Has wild weather led to a PENGUIN washing up on British shores? Walker claims she spotted bird waddling along beach in Cornwall
- Penguin spotted strolling along Polkerris Beach in Cornwall
- Penguins are flightless birds which usually live in Southern Hemisphere
By ANNA EDWARDSPUBLISHED: 08:38 EST, 12 February 2014 | UPDATED: 12:43 EST, 12 February 2014
The UK's freak weather has whipped-up its greatest shock yet - after a walker claimed to have spotted a penguin on a British beach.
Stunned Chantelle Smith, 25, was strolling along Polkerris Beach in Cornwall when she spotted the black and white bird.
She managed to get her phone out just in time to take a picture of the mysterious bird waddling along the sands.
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P-p-pick up a penguin at Polkerris beach: Chantelle Smith snapped this image of what she believes is a penguin
Chantelle, of St Blazey in Cornwall, said she believes the creature was a penguin - normally found in Antarctica.
She said: 'I was with a friend walking over to the harbour and I saw it run past.
'At first I thought it was just a rabbit but when I turned on the torch of my phone to have a look I could see it was a penguin - an actual penguin.
Chantelle, of St Blazey in Cornwall, said she believes the creature on Polkerris Beach was a penguin - normally found in Antarctica
'It sat there for ages and I managed to get quite close and take the picture and then ran off. I was just shocked.
'I thought 'that can't be a penguin' but it definitely looked like a penguin. Everybody I have told thinks I am crazy but I am being honest. I am going to call it Pingu.'
Penguins are aquatic, flightless birds, which usually live in the Southern Hemisphere, particularly Antarctica.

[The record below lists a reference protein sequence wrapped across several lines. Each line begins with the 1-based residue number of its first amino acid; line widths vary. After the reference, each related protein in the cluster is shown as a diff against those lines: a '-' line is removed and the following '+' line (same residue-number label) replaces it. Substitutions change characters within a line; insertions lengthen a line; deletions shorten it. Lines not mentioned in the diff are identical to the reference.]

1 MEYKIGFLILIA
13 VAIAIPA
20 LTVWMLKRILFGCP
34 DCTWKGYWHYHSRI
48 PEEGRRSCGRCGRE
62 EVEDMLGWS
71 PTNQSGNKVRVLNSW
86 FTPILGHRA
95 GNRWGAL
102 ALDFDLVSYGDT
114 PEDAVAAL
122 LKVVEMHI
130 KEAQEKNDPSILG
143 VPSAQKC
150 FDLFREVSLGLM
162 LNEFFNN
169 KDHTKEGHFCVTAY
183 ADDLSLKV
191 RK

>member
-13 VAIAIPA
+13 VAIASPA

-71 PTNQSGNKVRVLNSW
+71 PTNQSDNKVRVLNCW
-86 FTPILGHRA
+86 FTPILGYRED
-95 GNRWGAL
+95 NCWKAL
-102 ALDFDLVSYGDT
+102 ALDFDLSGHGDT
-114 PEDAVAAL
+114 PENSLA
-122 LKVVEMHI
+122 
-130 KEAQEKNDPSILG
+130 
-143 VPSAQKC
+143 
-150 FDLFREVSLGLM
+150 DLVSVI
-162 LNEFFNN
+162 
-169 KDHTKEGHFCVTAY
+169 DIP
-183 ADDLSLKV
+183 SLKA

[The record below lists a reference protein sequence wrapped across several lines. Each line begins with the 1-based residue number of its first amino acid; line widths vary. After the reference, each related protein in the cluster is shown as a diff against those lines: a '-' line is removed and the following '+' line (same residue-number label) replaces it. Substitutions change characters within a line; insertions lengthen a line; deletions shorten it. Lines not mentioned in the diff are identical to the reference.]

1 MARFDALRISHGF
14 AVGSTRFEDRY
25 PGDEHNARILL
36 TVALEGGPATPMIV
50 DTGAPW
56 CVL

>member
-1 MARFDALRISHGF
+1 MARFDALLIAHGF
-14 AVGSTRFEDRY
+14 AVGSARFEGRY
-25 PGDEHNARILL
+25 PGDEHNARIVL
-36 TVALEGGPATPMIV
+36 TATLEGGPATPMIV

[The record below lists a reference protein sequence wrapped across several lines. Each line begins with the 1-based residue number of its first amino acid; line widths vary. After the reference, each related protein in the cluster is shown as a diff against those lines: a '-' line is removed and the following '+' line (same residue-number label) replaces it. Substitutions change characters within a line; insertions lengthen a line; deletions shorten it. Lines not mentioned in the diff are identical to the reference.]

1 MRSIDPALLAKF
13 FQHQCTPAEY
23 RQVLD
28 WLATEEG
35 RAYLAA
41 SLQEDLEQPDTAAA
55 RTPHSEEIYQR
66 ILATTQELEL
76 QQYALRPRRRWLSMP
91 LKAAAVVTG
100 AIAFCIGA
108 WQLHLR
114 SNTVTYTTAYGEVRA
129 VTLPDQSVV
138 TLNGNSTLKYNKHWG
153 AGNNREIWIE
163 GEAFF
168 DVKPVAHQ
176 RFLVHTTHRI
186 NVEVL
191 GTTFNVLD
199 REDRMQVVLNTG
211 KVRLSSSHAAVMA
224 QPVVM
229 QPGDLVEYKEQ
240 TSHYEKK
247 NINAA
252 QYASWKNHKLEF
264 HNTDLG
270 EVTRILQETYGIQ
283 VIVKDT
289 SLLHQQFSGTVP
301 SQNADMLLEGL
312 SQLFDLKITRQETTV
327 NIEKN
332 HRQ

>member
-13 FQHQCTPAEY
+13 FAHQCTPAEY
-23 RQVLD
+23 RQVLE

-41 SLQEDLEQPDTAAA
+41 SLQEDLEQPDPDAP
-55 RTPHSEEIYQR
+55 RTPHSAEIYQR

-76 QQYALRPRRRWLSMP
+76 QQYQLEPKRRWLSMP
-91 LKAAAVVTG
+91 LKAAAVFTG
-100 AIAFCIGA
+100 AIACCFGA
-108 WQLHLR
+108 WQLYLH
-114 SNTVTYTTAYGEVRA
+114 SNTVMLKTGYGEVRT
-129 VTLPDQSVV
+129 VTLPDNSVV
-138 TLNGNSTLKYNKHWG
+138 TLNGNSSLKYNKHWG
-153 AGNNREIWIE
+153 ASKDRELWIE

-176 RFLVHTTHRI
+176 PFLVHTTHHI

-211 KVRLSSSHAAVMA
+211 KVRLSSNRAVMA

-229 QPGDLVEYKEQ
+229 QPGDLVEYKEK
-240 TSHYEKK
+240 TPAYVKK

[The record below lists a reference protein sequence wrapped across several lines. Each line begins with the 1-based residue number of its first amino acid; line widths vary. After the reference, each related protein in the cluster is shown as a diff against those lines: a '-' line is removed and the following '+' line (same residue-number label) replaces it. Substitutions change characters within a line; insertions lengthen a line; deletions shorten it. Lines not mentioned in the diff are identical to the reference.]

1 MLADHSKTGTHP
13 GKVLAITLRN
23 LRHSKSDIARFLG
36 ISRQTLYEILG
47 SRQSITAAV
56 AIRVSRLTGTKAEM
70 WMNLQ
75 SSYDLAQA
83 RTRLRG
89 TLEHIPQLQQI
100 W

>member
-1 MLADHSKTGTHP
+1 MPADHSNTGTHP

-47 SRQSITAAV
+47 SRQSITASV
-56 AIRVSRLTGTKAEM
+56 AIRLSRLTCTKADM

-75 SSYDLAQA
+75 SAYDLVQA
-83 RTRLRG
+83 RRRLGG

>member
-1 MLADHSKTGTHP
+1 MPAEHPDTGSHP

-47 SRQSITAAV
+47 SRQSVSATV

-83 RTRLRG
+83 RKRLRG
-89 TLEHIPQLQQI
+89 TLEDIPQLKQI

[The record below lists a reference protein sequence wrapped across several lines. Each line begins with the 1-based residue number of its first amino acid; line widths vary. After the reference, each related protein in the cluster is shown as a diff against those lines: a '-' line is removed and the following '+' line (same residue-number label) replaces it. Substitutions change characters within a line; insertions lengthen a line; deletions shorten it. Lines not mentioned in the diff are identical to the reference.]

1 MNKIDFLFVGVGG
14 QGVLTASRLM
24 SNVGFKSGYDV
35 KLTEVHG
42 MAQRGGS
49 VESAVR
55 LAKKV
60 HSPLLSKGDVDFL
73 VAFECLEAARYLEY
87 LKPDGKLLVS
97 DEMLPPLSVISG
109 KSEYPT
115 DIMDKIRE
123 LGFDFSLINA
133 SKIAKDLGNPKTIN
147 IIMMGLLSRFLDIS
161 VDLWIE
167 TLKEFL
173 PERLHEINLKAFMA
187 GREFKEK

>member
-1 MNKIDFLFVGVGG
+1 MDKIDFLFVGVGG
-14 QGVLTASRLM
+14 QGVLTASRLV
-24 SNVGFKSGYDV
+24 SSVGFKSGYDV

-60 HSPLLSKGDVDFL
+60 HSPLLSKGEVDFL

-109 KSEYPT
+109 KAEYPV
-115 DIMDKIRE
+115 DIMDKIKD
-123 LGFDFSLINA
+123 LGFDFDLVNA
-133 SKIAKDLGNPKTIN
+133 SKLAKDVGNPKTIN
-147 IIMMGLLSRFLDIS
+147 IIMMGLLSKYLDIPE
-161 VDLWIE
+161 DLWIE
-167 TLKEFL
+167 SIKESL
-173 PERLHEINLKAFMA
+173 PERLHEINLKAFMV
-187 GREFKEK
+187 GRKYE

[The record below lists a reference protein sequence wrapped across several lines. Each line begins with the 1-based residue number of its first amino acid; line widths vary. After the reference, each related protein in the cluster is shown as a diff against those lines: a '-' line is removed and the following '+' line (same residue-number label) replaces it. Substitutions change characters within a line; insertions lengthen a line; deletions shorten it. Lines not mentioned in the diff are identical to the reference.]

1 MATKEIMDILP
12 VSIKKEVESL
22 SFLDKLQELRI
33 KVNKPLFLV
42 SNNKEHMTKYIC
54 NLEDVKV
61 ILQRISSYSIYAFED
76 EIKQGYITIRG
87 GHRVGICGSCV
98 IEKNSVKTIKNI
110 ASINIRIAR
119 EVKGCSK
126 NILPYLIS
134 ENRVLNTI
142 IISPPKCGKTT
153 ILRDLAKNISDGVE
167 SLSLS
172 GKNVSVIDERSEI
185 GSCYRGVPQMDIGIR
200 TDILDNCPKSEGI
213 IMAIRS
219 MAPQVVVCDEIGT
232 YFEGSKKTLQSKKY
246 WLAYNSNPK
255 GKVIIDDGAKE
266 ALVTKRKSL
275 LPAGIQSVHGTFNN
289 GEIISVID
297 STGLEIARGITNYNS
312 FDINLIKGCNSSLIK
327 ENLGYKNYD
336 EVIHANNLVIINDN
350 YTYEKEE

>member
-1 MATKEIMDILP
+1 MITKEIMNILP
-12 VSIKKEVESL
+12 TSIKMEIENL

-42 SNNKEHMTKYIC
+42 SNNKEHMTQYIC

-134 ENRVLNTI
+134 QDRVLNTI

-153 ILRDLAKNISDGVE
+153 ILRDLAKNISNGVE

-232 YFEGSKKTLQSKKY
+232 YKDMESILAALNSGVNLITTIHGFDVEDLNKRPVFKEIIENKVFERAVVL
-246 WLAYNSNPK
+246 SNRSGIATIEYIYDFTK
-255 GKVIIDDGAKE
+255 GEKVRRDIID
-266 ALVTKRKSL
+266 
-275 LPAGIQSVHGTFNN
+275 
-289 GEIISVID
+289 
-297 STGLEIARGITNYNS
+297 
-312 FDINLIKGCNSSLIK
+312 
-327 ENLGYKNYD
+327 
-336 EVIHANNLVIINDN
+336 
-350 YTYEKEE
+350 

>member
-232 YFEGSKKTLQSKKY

A seal swum 20 miles inland into the country market town of Monmouth in Wales
Unexpected visitor: The seal swam into after the river Wye burst its banks in the storms
The seal, which has been named Ron by surprised locals, has been spotted on flooded playing fields in the town
But experts say it could be a case of mistaken identity as guillemots and razorbills are similar in appearance when they walk.
Stewart Muir, director of Newquay Zoo said: 'I can almost certainly tell you what it is and it's not the first time this has happened.
'We have had this before over many years. When Guillemots and Razorbills stand up they look like little penguins.
'They can give a fair impression under water as well as they can swim at great speed using their short wings.'
The alleged penguin's appearance came as a seal swam 20 miles inland into the country market town of Monmouth in Wales after the river Wye burst its banks in the storms.
The seal which has been named Ron by suprised locals has been spotted on flooded playing fields in the town.
[The possibility remains that the "Penguin" was a relict great auk: those wings look pretty degenerate and the creature looks rather large-DD]